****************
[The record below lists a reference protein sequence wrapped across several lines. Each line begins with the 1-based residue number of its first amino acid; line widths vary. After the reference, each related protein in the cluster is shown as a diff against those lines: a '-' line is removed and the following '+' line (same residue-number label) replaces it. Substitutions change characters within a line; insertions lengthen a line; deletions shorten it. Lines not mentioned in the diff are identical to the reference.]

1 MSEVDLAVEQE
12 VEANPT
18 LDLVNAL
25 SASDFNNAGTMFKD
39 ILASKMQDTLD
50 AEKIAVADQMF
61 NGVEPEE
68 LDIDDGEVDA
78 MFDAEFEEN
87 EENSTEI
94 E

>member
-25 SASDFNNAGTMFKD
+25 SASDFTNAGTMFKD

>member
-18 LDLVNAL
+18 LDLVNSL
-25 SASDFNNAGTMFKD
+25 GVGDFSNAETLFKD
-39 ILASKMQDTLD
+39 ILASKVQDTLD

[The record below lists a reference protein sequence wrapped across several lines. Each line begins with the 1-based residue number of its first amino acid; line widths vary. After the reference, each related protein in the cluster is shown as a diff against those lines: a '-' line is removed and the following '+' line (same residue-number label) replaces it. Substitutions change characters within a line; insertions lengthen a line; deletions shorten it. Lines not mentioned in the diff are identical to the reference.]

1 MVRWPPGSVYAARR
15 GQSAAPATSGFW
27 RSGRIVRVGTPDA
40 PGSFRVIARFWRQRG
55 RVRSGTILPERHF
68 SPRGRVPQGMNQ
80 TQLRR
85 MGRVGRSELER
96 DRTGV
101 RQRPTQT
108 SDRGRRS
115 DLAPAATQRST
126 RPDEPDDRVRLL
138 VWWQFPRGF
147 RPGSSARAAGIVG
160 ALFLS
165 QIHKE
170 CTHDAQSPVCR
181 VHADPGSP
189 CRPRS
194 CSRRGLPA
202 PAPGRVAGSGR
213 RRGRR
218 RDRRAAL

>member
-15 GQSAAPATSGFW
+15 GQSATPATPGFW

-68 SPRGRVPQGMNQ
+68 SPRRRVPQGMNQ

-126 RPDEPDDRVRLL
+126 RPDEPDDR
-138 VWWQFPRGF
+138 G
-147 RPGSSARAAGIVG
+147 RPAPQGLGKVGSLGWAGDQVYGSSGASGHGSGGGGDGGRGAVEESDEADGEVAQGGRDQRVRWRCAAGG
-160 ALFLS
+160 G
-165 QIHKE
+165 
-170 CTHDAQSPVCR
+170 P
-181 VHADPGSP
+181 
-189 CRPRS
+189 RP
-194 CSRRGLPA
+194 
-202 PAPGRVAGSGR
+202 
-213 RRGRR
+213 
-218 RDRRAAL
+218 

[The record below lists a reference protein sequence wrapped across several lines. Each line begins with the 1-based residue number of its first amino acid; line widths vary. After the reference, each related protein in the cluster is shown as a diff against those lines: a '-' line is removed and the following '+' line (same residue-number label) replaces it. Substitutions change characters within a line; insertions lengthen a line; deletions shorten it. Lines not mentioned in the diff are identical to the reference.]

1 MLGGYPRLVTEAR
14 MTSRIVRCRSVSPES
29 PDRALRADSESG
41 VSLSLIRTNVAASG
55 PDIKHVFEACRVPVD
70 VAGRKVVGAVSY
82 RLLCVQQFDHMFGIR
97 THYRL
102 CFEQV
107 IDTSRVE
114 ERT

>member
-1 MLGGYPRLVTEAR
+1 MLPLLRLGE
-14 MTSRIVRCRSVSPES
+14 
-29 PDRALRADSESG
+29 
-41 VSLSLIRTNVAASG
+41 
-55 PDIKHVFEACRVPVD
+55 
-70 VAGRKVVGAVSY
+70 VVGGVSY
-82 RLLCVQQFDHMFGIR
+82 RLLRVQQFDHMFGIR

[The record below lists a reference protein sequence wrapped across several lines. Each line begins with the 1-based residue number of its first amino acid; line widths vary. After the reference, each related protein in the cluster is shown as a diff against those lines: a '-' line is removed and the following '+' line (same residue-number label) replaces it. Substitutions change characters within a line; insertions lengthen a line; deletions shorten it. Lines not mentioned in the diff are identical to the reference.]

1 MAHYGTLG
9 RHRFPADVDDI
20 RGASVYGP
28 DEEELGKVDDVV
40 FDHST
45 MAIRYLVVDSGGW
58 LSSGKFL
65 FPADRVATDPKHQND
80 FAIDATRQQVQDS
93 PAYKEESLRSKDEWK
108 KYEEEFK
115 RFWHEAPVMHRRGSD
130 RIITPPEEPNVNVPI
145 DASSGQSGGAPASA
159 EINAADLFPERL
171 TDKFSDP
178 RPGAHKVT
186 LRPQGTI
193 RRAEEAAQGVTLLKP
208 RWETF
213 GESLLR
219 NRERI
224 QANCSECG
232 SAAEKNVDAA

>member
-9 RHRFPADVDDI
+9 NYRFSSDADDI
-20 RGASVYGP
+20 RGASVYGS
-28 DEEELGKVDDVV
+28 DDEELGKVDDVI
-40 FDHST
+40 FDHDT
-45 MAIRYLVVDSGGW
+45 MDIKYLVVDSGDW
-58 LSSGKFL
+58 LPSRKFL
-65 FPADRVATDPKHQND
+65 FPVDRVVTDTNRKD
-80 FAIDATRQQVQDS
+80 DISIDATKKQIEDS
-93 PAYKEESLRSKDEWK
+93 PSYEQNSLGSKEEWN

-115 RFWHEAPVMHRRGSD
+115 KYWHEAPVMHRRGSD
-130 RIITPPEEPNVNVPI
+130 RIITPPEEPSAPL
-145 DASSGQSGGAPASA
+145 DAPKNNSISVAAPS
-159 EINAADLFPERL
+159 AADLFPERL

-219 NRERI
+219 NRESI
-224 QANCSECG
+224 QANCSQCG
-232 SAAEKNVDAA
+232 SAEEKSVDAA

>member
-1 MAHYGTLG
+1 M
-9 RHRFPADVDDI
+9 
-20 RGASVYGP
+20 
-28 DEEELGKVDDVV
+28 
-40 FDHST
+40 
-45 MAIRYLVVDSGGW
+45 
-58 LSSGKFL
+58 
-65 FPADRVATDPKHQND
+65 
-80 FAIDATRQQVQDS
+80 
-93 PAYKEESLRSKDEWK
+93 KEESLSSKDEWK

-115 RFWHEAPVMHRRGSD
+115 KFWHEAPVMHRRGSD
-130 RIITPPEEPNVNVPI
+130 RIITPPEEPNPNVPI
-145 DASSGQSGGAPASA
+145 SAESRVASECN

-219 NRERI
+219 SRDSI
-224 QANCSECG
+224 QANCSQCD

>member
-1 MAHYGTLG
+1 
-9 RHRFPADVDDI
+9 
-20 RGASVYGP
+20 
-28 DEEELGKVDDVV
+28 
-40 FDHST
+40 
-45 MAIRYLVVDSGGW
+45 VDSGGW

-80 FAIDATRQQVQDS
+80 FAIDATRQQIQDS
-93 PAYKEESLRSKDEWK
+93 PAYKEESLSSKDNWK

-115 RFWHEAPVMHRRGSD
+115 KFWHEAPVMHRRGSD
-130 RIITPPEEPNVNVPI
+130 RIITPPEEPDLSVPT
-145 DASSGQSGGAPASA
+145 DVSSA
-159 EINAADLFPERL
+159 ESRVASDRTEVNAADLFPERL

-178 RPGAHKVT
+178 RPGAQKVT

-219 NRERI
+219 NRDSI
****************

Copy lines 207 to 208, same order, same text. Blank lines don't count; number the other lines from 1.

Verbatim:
+80 FAIDATRQQIQDS
-93 PAYKEESLRSKDEWK